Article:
Remember back when I did a review of Pasty Presto, and I started by saying “I don’t really like Cornish pasties”, well… I don’t really like Italian food. I have a small appetite (which for a food blogger is quite bizarre), and sometimes it can be a bit rich for me and leave me feeling rough, so I tend to avoid it, but here I am, venturing into an Italian restaurant.
My dad and I were in Southport after he’d finished working out there, and due to the late hour we decided to go for a meal out. My dad was planning on spending about £10 on food, trying to find a 2 for 1 deal place, in Southport there is a dreadful looking pub with a 2 for £9 offer. Joy(!), thankfully I told my dad I would rather pay my half of the food bill, and go somewhere nicer, and then I spotted Ask Italian on the high street in Southport, and saw that they do a set menu, so my dad was quite happy with this decision.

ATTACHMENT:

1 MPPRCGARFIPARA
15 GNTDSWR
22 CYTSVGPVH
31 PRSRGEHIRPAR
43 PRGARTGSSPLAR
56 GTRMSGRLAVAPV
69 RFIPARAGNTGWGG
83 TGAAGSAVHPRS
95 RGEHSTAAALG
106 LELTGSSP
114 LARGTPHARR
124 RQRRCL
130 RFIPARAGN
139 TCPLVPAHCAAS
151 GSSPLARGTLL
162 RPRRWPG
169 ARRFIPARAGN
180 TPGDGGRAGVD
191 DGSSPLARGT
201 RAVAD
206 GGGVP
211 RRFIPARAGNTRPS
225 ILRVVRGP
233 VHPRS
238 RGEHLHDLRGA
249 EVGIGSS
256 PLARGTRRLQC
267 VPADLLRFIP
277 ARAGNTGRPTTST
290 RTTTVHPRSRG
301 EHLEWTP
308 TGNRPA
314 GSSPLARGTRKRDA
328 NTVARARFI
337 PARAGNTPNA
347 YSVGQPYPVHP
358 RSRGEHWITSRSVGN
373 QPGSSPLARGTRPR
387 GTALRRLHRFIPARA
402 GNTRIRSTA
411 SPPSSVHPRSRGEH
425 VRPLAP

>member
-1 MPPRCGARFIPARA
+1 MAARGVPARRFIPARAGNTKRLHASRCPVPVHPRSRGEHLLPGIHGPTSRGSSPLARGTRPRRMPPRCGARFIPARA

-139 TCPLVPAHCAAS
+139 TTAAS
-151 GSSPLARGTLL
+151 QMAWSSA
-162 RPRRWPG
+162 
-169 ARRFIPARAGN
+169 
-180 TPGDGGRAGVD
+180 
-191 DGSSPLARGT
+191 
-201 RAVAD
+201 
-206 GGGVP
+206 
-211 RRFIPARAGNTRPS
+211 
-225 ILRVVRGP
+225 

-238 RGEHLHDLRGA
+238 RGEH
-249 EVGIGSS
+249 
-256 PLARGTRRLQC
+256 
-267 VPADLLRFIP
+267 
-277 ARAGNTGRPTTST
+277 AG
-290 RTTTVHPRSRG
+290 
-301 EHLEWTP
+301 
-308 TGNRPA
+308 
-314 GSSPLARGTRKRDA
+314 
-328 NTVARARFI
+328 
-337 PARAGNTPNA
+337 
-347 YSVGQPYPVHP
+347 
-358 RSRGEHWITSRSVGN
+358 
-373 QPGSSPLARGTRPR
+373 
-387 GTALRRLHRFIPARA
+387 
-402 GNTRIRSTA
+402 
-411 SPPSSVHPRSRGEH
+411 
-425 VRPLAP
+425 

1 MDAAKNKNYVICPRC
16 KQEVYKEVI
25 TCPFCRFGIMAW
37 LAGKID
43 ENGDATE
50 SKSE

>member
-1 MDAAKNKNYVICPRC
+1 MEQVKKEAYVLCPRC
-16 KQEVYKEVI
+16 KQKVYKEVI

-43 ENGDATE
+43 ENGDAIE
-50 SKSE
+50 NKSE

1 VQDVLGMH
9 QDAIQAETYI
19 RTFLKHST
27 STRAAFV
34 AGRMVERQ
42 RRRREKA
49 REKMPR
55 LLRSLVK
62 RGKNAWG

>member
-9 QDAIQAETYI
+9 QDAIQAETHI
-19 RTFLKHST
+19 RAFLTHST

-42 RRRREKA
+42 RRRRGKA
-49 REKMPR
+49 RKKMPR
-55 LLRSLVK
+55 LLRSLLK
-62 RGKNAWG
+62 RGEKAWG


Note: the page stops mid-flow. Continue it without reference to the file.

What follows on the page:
As you walk up the steps, it’s a pretty grand and imposing building, known as The Old Bank, which my Google Fu skills lead me to believe, prior to being an Italian restaurant was a dreadful, soulless pub for chino wearing blights on society, who liked to drink fizzy yellow lager and letch over women, so, a vast improvement, then. As you enter the restaurant, it’s nicely laid out with an open kitchen at the back, and a bar on the left hand side. It was quite empty, as it was getting on in the evening (for British dining standards, on the continent, they would only just be getting ready to go out for a meal at 9pm), and we were waiting for a minute or two before we were spotted and shown to a table.